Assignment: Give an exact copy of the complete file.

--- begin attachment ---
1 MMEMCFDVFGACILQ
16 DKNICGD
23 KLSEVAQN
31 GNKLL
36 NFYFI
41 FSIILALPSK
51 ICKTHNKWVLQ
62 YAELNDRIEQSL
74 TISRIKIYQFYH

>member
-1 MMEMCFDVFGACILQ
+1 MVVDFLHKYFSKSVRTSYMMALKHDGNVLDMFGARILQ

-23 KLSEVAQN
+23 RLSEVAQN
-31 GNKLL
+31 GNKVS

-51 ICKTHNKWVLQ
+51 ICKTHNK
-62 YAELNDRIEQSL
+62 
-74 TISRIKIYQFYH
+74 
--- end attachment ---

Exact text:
1 MMEMCFDVFGACILQ
16 DKNICGD
23 KLSEVAQN
31 GNKLL
36 NFYFI
41 FSIILALPSK
51 ICKTHNKWVLQ
62 YAELNDRIEQSL
74 TISRIKIYQFYH

>member
-1 MMEMCFDVFGACILQ
+1 MVVDFLHKYFSKSVRTSYMMALKHDGNVLDMFGARILQ

-23 KLSEVAQN
+23 RLSEVAQN
-31 GNKLL
+31 GNKVS

-51 ICKTHNKWVLQ
+51 ICKTHNK
-62 YAELNDRIEQSL
+62 
-74 TISRIKIYQFYH
+74 